Although curiosity is a characteristic often observed in young children, it has not received much academic interest in recent years. Among its many dimensions, the epistemic nature of curiosity, or the quest for knowledge, deserves attention. To explore the potential application of ‘epistemic curiosity’, it is important to understand how lay conceptions complement theoretical conceptualizations. As people who are significant in organizing children’s environment, how teachers and parents view curiosity is essential to how they will respond to the manifestation of this characteristic in children. A questionnaire was developed to examine teachers’ and parents’ conception of children’s curiosity and exploratory behavior and whether they value this characteristic. The participants of this study were preschool teachers and parents with a preschool-age child. The findings indicated that the participants have a positive view toward curiosity and exploration and that teachers are more willing than parents to encourage this characteristic in young children. A factor analysis indicated that teachers’ and parents’ conceptualization of curiosity is multi-dimensional, showing some similarities with theoretical conceptualization.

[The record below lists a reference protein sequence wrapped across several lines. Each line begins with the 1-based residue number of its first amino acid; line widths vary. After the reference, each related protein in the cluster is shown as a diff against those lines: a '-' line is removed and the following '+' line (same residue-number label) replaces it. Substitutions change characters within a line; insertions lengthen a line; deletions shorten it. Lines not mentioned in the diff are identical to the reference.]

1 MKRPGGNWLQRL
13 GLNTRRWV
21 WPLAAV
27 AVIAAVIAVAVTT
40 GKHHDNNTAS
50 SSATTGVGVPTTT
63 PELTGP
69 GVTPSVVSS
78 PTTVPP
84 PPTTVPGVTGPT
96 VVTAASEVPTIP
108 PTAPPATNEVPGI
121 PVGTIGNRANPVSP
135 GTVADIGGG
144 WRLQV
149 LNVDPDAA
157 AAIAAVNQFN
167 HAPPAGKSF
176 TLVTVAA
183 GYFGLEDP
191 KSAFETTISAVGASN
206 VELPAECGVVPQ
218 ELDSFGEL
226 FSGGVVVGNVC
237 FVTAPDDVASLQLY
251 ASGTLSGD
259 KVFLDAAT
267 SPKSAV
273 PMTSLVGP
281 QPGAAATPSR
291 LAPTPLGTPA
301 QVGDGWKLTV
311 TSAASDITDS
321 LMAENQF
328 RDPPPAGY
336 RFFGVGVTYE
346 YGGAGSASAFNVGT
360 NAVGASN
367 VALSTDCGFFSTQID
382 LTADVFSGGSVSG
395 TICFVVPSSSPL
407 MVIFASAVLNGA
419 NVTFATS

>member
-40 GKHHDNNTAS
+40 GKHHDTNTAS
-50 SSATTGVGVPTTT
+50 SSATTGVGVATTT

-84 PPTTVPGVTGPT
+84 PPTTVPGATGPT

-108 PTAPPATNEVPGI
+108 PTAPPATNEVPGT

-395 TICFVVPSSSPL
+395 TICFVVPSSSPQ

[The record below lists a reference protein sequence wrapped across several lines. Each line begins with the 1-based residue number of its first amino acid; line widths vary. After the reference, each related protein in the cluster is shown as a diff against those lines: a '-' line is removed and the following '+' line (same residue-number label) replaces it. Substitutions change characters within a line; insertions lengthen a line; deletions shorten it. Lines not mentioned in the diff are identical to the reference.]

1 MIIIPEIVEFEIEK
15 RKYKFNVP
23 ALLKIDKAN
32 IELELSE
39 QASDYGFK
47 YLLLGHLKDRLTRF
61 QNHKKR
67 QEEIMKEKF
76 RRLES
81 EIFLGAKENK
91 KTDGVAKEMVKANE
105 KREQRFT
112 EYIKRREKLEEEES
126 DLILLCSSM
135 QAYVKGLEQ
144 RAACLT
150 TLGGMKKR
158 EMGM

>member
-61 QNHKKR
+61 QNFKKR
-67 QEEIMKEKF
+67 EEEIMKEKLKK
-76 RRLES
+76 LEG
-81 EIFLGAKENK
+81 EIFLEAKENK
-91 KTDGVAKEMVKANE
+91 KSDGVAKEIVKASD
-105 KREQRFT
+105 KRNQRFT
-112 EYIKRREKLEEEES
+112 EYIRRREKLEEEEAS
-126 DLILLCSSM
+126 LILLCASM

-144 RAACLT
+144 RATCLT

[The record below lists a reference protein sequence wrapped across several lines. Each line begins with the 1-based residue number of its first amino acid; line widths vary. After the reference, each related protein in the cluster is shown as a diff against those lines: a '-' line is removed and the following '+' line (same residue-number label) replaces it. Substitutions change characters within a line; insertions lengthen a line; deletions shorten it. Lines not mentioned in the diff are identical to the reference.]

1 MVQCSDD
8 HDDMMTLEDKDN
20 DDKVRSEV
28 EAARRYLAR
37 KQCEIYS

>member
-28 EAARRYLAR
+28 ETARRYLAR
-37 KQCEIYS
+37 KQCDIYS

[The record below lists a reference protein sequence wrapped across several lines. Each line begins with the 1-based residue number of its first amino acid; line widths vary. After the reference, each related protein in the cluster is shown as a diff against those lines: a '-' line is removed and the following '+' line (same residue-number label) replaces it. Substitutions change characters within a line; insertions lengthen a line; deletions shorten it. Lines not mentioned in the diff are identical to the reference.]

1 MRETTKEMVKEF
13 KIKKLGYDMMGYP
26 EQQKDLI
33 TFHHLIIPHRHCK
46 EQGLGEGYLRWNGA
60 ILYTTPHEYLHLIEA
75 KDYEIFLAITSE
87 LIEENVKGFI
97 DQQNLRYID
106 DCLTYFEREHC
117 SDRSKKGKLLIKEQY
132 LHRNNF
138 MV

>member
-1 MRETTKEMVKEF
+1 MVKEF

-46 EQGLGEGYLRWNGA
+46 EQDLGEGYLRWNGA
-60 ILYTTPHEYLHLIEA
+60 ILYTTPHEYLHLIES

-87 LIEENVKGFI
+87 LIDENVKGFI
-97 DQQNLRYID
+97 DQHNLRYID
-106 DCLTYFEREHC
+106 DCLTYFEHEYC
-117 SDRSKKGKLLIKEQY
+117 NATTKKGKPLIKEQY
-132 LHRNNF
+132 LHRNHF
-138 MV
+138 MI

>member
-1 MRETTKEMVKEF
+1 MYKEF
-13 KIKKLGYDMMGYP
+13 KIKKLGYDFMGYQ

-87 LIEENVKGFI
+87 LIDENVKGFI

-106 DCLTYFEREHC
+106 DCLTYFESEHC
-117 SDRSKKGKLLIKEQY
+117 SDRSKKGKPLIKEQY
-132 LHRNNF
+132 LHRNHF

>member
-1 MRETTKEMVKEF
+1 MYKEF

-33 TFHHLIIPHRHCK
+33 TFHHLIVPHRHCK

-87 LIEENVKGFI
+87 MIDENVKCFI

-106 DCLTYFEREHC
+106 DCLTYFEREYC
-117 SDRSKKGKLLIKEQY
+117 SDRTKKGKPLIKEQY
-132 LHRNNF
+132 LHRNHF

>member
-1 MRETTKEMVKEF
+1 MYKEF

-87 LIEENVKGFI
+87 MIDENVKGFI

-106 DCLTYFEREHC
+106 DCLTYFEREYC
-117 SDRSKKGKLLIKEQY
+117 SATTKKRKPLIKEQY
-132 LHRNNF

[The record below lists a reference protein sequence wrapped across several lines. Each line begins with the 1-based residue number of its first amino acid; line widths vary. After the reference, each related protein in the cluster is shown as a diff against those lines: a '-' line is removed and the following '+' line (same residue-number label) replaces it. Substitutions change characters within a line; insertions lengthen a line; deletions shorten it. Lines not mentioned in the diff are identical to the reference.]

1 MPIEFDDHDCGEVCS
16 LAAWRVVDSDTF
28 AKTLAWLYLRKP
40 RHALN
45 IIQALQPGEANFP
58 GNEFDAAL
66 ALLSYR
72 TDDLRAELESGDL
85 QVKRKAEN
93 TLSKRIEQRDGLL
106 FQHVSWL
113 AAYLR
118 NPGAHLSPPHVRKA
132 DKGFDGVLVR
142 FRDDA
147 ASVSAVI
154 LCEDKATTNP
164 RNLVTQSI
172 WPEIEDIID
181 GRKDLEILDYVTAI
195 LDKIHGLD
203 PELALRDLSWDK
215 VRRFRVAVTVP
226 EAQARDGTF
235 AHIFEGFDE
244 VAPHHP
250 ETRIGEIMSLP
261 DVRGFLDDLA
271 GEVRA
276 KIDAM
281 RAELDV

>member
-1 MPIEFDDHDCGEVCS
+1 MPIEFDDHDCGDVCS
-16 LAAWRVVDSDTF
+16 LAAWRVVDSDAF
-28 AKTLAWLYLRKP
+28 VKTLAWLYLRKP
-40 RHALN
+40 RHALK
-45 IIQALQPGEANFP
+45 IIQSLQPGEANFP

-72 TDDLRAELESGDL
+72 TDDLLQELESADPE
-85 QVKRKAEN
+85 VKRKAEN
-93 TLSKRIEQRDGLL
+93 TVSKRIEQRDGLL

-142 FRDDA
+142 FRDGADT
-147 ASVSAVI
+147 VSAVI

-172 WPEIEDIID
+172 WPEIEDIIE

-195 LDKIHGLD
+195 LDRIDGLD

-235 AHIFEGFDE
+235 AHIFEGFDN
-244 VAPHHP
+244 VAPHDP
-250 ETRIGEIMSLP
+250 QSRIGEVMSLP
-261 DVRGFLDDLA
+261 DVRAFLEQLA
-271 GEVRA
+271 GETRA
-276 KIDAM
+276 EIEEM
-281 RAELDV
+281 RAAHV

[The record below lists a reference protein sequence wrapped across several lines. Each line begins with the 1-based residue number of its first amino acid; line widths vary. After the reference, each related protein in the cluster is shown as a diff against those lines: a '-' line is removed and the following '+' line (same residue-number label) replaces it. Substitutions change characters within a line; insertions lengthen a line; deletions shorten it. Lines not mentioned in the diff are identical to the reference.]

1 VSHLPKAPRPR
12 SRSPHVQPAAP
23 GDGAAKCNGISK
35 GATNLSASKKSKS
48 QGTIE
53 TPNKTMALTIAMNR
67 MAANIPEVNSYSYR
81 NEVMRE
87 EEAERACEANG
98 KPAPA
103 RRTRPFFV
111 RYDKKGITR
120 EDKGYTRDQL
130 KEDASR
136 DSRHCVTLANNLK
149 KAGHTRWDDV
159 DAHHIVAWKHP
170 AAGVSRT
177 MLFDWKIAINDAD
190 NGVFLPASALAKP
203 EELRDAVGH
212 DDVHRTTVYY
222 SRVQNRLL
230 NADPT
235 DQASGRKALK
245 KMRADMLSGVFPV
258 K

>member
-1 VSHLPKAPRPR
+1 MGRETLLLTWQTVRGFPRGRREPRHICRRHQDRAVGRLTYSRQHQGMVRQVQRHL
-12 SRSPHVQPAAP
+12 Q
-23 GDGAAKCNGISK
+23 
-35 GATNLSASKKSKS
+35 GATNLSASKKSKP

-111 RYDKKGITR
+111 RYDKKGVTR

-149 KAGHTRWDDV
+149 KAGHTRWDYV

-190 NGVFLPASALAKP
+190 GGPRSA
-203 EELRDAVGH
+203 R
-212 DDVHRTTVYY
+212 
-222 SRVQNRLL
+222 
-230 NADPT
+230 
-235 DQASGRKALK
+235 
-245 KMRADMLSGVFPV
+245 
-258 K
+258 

Research on society, culture, art, neuroscience, cognition, thinking, intelligence, creativity, autopoiesis, self-organization, rhizomes, complexity, systems, networks, thinkers ++
4150 Posts in this Blog
- Follow Learning Change on WordPress.com